“Abbas was a very good player; he liked dribbling more than passing, however,” Bushey joked. “I can still picture him on the south end of Joe Albi Stadium on the left side of the field at the corner of the box, going inside-out on a Yakima guy to score.  The young kid was good.

Perhaps it was that same headstrong determination to take on a challenge that led to the merger of Faridnia’s youth club, Spokane Soccer Club, with the Shadow in April of 2012.

Faridnia coaching while managing NW Cup
“Abbas showed a lot of courage and faith in moving forward with the combining of our two clubs last season. It was no simple thing as he had worked extremely hard for a long period of time to grow and strengthen the Spokane Soccer Club; however, he realized we could make the soccer opportunities even better if we could combine ideas and energies.

“Abbas has been very open to learning and not only learning but implementing what is learned. Few really strive to learn, and fewer yet implement what they learn.  I have been nothing but impressed with Abbas.  I coached him as a teenager, but getting to know him this past year to a greater extent has provided me many rewards. It will be something that I take with me,” Bushey said.

And now after just over a year of working together, Bushey’s departure has left Faridnia as the head of Spokane’s nationally known club.

“Abbas is outstanding.  I have had the opportunity to be around many coaches and directors in my 20-plus years of coaching; Abbas is excellent and very few are so,” Bushey said of handing the reigns completely over to former player. “This past year has been a huge blessing for me in working alongside him and getting to know him better.  He really allows me to leave knowing that the club – its players and its coaches – is in good hands.”

Fifteen years later Faridnia takes over a youth club that did not exist when he played under Bushey, but was later launched as a member of the USL Super Y-League at a time when amateur and professional clubs were just beginning to dip their toes in the youth development system; a far cry from today when every Major League Soccer club now has an extensive youth pyramid beneath its senior teams.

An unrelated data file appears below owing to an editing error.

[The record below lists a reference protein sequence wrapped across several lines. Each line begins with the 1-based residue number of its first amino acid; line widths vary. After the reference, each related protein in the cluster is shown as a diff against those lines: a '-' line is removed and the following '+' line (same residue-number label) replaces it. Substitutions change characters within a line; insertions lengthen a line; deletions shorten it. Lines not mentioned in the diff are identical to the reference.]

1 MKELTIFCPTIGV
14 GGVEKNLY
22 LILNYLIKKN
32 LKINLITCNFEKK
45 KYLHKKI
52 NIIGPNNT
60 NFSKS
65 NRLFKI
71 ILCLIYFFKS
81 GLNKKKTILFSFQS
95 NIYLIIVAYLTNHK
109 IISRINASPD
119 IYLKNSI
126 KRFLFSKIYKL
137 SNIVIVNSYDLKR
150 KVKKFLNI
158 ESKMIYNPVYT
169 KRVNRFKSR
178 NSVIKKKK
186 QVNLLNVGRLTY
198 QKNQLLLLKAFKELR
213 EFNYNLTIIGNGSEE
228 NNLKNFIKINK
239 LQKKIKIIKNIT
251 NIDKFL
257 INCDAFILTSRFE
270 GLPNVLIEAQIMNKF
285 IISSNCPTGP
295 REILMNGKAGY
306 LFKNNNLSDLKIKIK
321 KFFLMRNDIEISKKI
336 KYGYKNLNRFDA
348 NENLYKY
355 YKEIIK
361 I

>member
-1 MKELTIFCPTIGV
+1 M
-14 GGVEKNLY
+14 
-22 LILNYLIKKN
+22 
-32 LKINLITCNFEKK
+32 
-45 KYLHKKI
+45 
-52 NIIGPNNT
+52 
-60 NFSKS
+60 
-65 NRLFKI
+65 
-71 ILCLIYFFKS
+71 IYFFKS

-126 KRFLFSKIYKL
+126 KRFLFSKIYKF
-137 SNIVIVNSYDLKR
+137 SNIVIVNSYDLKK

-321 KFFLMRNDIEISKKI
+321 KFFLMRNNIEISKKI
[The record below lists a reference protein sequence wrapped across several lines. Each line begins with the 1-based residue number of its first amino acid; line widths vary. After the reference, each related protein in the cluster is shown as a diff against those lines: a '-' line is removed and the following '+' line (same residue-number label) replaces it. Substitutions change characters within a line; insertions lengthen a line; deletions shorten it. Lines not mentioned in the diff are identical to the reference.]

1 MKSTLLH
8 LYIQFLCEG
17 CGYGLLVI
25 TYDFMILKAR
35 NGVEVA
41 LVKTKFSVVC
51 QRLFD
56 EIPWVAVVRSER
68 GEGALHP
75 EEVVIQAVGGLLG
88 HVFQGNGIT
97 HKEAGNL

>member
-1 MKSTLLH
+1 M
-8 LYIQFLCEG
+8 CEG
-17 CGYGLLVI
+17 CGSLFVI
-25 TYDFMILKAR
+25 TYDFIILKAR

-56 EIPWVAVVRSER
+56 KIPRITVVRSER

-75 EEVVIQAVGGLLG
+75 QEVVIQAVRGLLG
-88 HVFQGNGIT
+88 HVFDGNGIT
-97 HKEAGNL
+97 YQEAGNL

“There is no doubt that our soccer community suffers from many ailments; though to be certain, so do many other soccer communities in our country.  Change has come fast - who would have thought there would be a national league for boys and girls 10 years ago?” said Bushey.

“The sport has changed and the youth game has changed; and in many ways: the quality, administration, expertise and a plethora of other ways.  Many of these changes are good; though for some... you'd like to go back to simpler times. Because the change has come fast, there has been a difficulty in knowing how to lead, when to follow and how or what to communicate. This leads to confusion, which leads to angst subsequently led to a fracturing.”

Ching & Waibel immortalized in Houston stadium
But as Bushey departed for Colorado, he took one last look back onto some of his coaching memories in Spokane.

Spokane Shadow PDL: “The opportunity to coach very high level players at a young coaching age. The players that came through the club during my time were quite impressive. The easy ones to point to were Brian Ching and Craig Waibel, who both had long MLS careers; but there were the likes of Josh Fouts, Jeff Rose, Zane Higgins, Billy Sleeth, Joe Marks... and the list goes on. It was quite the experience.”

Whitworth: “Every player that played for the program. I remember my first training camp and the 19 players training behind the Fieldhouse. The first conference title, the Final Four, the magic of the 2011 team and its soccer and the final Whitworth team, which provided one of the most enjoyable coaching seasons I have ever had.

Spokane Shadow Youth: Probably the most enjoyable, youth for me, it is seeing the innocence and joy of the 10-year-old and younger play this great game.  I've loved to see how our club has rallied so many people to work towards a common purpose and I'll forever be grateful to the coaches that coached in our club to work towards making our club a good place for players to play soccer.  I have been blessed by their work and commitment.